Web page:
Friday, September 22, 2017

What's in your water?

Here’s a startling number from FiveThirtyEight’s significant digits email this morning.

58 percent
The full consequences of the Flint water crisis are still coming to light: Fertility rates dropped 12 percent while women in the city were exposed to increased lead in their drinking water, according to a new study. Fetal death rates rose by 58 percent. [Detroit Free Press]

Here is more from the Detroit Free Press article.

Fertility rates decreased by 12% among Flint women, and fetal death rates increased by 58%, after April 2014, according to research by assistant professors and health economists David Slusky at Kansas University and Daniel Grossman at West Virginia University. The pair examined vital statistics data for Flint and the rest of the state of Michigan from 2008 to 2015, zoomed down to the census-tract level.

That post-April 2014 time period is significant, because that’s when — in an effort to save money — the city of Flint switched from water supplied by the city of Detroit to using the Flint River as a drinking water source, without adding needed anti-corrosives to the water. Lead levels in drinking water supplies spiked as a result.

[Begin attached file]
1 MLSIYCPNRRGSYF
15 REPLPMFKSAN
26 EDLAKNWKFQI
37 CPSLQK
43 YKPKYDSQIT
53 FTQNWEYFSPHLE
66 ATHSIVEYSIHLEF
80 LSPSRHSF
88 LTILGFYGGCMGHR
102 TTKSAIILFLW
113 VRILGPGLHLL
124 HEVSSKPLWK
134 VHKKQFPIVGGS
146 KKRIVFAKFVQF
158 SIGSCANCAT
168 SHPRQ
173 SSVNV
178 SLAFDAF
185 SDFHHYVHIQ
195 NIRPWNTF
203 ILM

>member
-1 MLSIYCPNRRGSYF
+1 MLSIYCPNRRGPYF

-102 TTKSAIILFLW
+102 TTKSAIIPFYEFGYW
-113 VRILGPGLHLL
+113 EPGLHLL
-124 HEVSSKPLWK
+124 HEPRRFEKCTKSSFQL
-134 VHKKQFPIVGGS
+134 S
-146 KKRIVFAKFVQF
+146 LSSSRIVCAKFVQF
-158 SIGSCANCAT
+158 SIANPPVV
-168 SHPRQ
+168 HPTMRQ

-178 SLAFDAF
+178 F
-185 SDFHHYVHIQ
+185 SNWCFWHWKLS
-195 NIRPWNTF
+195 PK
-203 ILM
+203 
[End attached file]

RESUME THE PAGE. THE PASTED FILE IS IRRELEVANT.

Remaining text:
The problem, however, wasn’t acknowledged by Gov. Rick Snyder and state health and environmental officials until late September 2015 — months after Virginia Tech researcher Marc Edwards and U.S. Environmental Protection Agency manager Miguel Del Toral alerted state and federal officials of their concerns, and weeks after Flint pediatrician Mona Hanna-Attisha’s own research showed children’s lead blood levels were rising in Flint.

Slusky said he hopes his findings inform policy-makers.

“Flint was a government failure — enough people have been indicted that there’s a reasonable consensus around that,” he said.

“We know monitoring the water, and putting the right types of anti-corrosives in it, is not free, is not cheap. Now I’ve told you what the cost of not doing something is, and what the benefit is. That’s the hope of this kind of research; quantify the benefit.”

For more details on the research study and the politics of lead in Flint’s water, see the Detroit Free Press article Flint water killed unborn babies; many moms who drank it couldn’t get pregnant and the reporting by FiveThirtyEight in What Went Wrong In Flint. There you will find that the effects of lead, a neurotoxin, extend beyond fertility and fetal deaths to biology and behavior of adults and children.

Now, with cuts to the EPA by the Trump administration (including Trump and Scott Pruitt as the stand-ins for Rick Snyder), we have a chance to replicate the Flint disaster on a national scale. Then you will discover the answer to my title question.

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